U.S. FTC Begins Probe on Crypto Ad Misconduct

The United States Federal Trade Commission (FTC) has begun a probe on a number of crypto firms on the matter of possible ad misconduct for public materials which may have misrepresented facts and claims about cryptocurrencies and digital assets.

According to a report from Bloomberg, FTC spokeswoman Juliana Gruenwald has disclosed that the financial regulator has indeed begun an investigation that involves several crypto firms “for possible misconduct concerning digital assets.”

No further detail has been provided by the spokesperson, and no specific crypto firm has been named as a subject of the investigation. It is likely, though, that the investigations have been spurred by the recent controversies and current legal proceedings being done towards FTX, a now-bankrupt crypto exchange which has been mired with internal conflicts for its management, as well as being the subject of regulatory difficulties for failing to disclose full details of its operations.

Recent misleading advertising materials and paid promotions in the crypto space have been the subject of crypto investor backlash, and of course the prying eye of U.S. financial regulators such as the FTC.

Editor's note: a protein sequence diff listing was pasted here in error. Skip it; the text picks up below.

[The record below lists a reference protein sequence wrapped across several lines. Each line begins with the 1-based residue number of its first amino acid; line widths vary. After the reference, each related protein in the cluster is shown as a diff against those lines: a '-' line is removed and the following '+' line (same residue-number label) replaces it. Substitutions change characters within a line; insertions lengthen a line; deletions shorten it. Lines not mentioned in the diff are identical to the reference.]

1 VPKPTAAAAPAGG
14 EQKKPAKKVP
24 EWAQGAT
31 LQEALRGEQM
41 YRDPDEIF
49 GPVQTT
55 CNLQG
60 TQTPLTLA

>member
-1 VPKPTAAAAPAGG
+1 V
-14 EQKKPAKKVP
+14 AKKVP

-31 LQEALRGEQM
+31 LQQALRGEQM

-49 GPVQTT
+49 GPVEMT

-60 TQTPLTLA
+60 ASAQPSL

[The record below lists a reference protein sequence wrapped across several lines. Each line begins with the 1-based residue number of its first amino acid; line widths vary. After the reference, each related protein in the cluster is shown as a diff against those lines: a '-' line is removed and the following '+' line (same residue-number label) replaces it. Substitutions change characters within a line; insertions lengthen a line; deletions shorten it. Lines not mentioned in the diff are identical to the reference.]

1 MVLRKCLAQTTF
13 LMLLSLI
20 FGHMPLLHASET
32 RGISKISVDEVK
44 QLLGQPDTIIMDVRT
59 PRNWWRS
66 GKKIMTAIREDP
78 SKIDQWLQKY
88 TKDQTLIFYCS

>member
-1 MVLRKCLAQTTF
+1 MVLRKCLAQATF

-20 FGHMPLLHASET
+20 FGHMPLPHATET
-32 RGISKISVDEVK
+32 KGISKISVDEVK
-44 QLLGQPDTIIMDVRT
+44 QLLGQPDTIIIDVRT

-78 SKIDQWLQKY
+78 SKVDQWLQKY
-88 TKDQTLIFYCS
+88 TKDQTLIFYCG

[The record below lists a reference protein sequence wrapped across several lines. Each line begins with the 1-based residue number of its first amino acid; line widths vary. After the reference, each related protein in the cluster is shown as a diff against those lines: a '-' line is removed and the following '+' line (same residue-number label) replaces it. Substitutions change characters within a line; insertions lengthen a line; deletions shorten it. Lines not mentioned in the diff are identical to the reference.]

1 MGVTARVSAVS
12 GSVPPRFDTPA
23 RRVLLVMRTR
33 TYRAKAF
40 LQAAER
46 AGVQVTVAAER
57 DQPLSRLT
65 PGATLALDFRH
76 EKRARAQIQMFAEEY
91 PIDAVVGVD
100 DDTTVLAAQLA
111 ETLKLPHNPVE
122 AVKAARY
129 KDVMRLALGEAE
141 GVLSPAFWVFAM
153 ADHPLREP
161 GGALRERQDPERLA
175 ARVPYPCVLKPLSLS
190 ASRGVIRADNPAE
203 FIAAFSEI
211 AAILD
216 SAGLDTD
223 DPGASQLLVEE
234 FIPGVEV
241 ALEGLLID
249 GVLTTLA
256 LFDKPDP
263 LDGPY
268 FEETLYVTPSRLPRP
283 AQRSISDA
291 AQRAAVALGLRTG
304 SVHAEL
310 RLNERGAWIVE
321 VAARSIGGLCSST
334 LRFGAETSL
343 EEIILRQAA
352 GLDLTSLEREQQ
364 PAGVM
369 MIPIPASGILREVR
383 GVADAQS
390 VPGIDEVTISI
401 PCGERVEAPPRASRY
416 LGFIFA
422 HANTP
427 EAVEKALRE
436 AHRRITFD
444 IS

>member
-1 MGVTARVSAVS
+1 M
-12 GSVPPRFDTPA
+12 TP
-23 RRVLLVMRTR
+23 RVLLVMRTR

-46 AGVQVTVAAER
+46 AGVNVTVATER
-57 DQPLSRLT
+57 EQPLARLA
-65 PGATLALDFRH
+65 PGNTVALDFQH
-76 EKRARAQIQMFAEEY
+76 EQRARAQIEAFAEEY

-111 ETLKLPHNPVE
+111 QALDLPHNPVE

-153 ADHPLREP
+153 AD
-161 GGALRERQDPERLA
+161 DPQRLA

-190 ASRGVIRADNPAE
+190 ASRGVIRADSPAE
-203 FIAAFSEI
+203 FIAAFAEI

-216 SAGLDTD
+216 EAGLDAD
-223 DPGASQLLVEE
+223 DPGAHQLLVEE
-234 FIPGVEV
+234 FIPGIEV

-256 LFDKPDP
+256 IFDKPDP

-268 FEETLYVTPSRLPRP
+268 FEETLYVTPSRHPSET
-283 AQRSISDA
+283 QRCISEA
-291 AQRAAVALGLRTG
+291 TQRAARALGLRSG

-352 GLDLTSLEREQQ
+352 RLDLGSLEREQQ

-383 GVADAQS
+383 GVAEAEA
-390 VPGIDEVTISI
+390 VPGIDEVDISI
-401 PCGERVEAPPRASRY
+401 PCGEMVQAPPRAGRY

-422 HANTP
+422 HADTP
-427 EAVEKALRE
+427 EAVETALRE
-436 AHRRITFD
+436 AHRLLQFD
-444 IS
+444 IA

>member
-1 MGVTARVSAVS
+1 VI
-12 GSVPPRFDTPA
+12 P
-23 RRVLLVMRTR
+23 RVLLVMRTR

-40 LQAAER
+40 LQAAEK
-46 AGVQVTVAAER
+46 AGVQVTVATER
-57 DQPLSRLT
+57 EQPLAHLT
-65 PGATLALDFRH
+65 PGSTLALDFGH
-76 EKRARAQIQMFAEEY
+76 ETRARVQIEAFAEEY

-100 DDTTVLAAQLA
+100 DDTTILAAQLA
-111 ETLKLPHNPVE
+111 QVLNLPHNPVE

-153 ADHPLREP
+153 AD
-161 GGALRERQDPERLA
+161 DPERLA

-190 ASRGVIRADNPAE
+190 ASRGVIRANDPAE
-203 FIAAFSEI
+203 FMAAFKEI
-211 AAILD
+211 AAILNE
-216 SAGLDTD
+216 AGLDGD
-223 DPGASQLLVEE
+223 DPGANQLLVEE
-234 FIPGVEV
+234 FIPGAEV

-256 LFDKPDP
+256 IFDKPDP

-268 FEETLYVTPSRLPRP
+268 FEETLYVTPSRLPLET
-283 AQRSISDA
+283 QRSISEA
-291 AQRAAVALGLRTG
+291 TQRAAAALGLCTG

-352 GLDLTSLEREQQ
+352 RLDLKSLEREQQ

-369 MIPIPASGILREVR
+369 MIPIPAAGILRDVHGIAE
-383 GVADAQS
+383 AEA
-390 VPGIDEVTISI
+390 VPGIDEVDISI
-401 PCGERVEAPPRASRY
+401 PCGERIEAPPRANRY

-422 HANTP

Most recently, Kim Kardashian, a celebrity entrepreneur, was served with a fine by the U.S. Securities and Exchange Commission over her actions on social media promoting EthereumMax ($EMAX), a crypto token project. Kardashian, an influencer, was paid to promote the token, but she failed to disclose such a transaction. A similar vein of investigation was also began by the FTC concerning two athletes, NFL star Tom Brady and NBA great Stephen Curry. This is in relation to their involvement with the promotion of FTX in 2022.

The FTC is not alone in this initiative, though, as it has been reported by CryptoDaily. In mid-2021, the U.K. Advertising Standards Authority flagged crypto ads, and later issued an enforcement notice to at least 50 firms advertising crypto or working alongside crypto firms as agencies to produce advertising materials. A similar initiative was also done by Truth in Advertising, a U.S.-based consumer rights group which called out celebrities such as Floyd Mayweather, rappers Eminem and Snoop Dogg.

These probes and the intent they are pushed forward from are nothing new, with financial regulators now wary in the aftermath of 2018’s ICO scam wave. The SEC, in particular, even issued a notice dating back to 2017, in which it warned the public of celebrity investments, crypto or otherwise.

“Investors should note that celebrity endorsements may appear unbiased, but instead may be part of a paid promotion. Investment decisions should not be based solely on an endorsement by a promoter or other individual,” the SEC said.

Disclaimer: This article is provided for informational purposes only. It is not offered or intended to be used as legal, tax, investment, financial, or other advice.

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